Eighty-four screw-shaped mini-implants (2.2 × 5.0 mm) made of grade IV commercially pure titanium were used in this study (Dentsply AstraTech, Mölndal, Sweden). The mini-implants were manufactured to the same specifications as commercially available implants. Briefly, the mini-implants were prepared with 2 surface topographies. One group was blasted with TiO2 (75μm particles) (AB TiOBlast, Dentsply AstraTech) creating a moderately roughened surface, while the other group was blasted with TiO2 particles and then treated with hydrofluoric acid (HF) immersion protocol according to Osseospeed manufacturing procedure (AB Osseospeed, Dentsply AstraTech) creating a moderately roughened surface with super-imposed nanofeatures.27 All mini-implants were washed with sterile water and beta-sterilized according to standard protocols for manufacture of dental implants. Beta-sterilization is a method of sterilization that is dependent on beta-particles, free electrons, which are transmitted through a high-voltage electron beam from a linear accelerator. As these high-energy free electrons penetrate into matter, they produce their effect by ionizing the atoms they hit, producing secondary electrons that kill the microorganisms through disruption of the DNA molecule, therefore preventing cellular division and propagation of biologic life.
Following local anesthesia, 2 separate crestal incisions approximately 6 mm in length were performed and full thickness mucoperiosteal flaps elevated. Each subject received 4 implants (2/surface). Two separate surgical sites were identified and full osteotomies were prepared using 2.0 mm single use twist drills under profuse saline irrigation to allow placement of 2 mini-implants per surgical site (1 TiOblast [TiO] and 1 Osseospeed [OS]). This paired surgical design permitted the retrieval of 2 mini-implants (1 of each surface) on day 3 without disturbing the healing of the other 2 implants on day 7. Implants were placed manually and primary stability was achieved at the time of implant placement. A submerged approach was used and the flaps were approximated and closed primarily with 4–0 chromic gut sutures.
At 3 and 7 days following surgery, 1 surgical site was chosen at random, re-entered and the paired (TiO, OS) implants removed by reverse threading. The implants were immediately rinsed in ice-cold PBS (phosphate-buffered saline), placed into sterile 1.5-mL centrifuge tubes containing Tri-reagent (Invitrogen, Carlsbad, Calif) and vortexed vigorously. Cell lysates were snap frozen, and stored at −80°C until further use. Tissues were reapproximated and closed with 4.0 chromic gut sutures.
RNA isolation and microarray hybridization
Total RNA was isolated using the standard Tri-reagent protocol and collected by ethanol precipitation followed by a purification step using RNeasy MinElute Clean up kit (Qiagen, Valencia, Calif) according to manufacturer's recommendations. RNA was assessed for quality and quantity using the Bioanalyzer (Agilent, Santa Clara, Calif) and Nanodrop ND-1000 spectrophotometer (Nanodrop, Wilmington, Del), respectively. Samples were labeled, processed, and hybridized to the Affymetrix Human Gene 1.1 ST Array at the UNC genomic core facility following the manufacturer's recommended protocol and reagents (Affymetrix, Santa Clara, Calif). The Human Gene 1.1 ST Array Plate interrogates more than 27,000 well-annotated genes. The raw microarray data is available online at the NCBI-GEO (http://www.ncbi.nlm.nih.gov/geo/) database, accession number GSE42288.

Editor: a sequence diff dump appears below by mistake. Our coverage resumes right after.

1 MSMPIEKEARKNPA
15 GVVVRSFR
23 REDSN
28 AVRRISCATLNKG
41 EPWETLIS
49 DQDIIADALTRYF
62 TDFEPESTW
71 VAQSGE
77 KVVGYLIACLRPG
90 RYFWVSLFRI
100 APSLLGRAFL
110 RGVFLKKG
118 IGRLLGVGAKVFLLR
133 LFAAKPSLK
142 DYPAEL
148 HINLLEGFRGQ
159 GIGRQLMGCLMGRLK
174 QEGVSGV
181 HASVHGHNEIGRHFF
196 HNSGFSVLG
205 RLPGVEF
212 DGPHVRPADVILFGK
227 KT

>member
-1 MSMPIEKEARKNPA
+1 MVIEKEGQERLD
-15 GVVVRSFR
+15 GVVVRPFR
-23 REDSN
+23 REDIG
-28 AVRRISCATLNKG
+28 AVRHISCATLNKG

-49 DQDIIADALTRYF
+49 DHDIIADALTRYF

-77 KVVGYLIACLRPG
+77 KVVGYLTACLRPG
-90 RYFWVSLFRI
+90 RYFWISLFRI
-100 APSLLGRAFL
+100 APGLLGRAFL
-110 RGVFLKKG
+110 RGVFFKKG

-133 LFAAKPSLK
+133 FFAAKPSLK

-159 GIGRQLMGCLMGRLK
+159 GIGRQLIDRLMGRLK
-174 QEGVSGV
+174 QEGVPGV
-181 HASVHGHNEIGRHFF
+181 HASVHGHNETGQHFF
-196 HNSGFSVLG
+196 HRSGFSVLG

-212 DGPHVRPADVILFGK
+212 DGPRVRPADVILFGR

Microarray data analysis
Data analysis was completed using the GeneSpring software v. 12.0 (Agilent). For statistical analysis 3-way ANOVAs were applied to determine differentially expressed genes among the various parameters (smoking, implant surface type, and time points). Further analysis included pairwise comparisons of each implant surface independently at the different time points for each group of patients (day 7 vs day 3). A P-value of 0.05 was set as the threshold for statistical significance. Exported gene lists included significant genes; fold changes and P-values for comparisons. These lists of genes were then condensed into organized classes of related biology using the Gene Ontology Consortium (GO) Ontology Browser (http://www.geneontology.org/) function in GeneSpring. The Hochberg false discovery rate method 35 was applied to correct for multiple sampling.
A total of 84 mini-implants with either microroughened or nanoroughened surface topography were placed in 21 smoking and nonsmoking subjects. without reported adverse reactions. Adherent cells on retrieved implants provided ample intact RNA for analysis. A 3-way ANOVA was applied to determine differentially expressed genes among the various parameters (smoking status, implant surface type, and time points). No genes were identified as differentially expressed (P-value < 0.05) when comparing the effects of smoking on either implanted implant surface. Importantly, when the variable of time was evaluated, statistically significant expression of genes was identified. Analysis of time-course dependent (day 7 vs day 3) gene expression in implant-adherent cells for each test surface (OS, TiO) in smokers and nonsmokers was performed to interrogate the molecular events occurring at the very early stages of osseointegration. The top 35 differentially expressed genes (P-value ≤ 0.05) in the OS, nonsmoking group (day 7 vs day 3) with their fold regulation in OS, TiO in both subjects' groups are listed in Table 1. Table 2 includes the top 25 differentially downregulated genes in the OS (day 7 vs day 3), nonsmoking group with their fold regulation in OS, TiO in both subjects' groups. At this early time point similar trends in gene expression were noted in implant-adherent cells regardless of implant surface and smoking status.